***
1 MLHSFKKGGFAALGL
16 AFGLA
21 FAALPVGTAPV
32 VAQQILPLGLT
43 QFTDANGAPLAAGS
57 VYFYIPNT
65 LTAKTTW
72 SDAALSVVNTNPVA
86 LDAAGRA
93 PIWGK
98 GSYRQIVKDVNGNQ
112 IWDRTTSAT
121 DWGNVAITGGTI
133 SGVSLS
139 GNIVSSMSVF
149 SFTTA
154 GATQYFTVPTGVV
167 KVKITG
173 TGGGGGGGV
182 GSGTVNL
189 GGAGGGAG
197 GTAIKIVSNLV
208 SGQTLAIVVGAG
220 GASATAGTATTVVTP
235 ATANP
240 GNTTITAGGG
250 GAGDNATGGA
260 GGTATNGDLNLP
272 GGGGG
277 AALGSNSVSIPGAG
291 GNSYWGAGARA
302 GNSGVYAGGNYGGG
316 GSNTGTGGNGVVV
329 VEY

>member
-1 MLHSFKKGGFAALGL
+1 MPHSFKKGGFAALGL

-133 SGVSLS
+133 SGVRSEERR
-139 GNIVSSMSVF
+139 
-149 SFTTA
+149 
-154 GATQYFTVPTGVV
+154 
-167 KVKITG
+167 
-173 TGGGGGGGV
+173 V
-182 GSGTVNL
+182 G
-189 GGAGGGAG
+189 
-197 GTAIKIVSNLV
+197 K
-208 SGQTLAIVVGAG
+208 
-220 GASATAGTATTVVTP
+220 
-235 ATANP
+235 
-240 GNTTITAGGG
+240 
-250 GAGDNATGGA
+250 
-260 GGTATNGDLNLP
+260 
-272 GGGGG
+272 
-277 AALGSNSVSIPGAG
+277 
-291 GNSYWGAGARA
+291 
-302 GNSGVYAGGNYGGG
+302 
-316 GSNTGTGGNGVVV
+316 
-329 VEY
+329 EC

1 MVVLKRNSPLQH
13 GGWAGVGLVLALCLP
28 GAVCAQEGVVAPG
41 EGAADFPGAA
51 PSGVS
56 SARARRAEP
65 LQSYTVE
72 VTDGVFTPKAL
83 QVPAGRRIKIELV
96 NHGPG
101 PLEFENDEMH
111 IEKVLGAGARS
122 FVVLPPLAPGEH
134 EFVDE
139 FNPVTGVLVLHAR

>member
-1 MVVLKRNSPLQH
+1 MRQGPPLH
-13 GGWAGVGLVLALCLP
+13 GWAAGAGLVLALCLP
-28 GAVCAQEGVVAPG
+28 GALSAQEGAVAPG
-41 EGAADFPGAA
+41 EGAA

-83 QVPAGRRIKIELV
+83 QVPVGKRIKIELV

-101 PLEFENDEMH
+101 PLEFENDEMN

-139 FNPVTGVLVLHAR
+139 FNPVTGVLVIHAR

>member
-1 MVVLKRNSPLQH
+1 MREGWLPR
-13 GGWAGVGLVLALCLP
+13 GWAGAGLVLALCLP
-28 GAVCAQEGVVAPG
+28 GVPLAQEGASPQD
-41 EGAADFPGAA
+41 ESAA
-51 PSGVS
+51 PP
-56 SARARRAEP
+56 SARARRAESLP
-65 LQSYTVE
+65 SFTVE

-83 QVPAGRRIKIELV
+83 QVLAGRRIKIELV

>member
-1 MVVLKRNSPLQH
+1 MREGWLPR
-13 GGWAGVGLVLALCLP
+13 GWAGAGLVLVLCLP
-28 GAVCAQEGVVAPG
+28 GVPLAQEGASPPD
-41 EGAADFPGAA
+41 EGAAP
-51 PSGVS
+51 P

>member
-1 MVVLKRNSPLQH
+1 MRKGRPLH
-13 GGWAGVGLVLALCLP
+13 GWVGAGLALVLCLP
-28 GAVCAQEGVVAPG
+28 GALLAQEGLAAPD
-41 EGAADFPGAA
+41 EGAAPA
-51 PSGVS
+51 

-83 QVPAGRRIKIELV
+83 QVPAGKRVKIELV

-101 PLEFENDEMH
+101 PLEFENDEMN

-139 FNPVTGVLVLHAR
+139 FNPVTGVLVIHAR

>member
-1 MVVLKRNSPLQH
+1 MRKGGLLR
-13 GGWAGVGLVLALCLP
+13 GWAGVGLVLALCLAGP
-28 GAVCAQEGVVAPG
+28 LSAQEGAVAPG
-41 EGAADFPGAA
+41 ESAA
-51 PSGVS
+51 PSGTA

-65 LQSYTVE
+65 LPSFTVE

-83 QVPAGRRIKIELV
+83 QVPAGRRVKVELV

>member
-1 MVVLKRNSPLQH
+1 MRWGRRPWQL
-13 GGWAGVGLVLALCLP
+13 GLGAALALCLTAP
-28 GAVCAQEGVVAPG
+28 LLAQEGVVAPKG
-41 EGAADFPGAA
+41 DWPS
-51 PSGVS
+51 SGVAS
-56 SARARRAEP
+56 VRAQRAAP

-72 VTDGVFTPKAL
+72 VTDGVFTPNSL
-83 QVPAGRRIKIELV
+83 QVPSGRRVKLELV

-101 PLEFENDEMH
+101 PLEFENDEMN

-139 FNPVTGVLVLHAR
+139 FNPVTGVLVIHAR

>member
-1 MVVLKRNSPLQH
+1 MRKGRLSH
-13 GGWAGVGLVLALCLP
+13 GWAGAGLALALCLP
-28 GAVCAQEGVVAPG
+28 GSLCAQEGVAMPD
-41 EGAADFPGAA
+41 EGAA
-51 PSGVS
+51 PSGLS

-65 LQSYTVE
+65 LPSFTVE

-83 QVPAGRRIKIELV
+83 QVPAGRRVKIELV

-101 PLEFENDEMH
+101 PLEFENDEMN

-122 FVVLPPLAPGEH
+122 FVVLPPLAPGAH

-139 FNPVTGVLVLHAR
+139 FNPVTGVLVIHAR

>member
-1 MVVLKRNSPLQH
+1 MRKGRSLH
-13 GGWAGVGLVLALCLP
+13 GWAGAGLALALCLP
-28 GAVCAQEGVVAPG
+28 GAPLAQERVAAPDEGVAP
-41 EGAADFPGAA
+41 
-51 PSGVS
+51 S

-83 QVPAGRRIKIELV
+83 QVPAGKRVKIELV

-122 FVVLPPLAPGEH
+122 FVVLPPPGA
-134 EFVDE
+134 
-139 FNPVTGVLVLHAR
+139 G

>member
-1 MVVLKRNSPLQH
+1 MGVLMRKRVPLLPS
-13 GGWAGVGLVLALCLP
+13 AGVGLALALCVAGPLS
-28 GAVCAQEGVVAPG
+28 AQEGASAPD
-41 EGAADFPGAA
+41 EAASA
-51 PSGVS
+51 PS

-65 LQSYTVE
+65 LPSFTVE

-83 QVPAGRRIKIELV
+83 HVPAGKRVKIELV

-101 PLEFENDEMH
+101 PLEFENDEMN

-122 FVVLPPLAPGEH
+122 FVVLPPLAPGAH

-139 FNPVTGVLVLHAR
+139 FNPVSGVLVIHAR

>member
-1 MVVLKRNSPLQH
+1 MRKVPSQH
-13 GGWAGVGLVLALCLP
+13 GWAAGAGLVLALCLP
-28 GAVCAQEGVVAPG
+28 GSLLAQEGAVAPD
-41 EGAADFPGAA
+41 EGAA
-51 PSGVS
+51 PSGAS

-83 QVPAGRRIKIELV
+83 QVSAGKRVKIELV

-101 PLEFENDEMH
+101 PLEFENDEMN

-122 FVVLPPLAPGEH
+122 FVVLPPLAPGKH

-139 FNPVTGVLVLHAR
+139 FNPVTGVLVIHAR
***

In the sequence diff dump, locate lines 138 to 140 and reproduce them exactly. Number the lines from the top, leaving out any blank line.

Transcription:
>member
-1 MVVLKRNSPLQH
+1 MRKGRPLH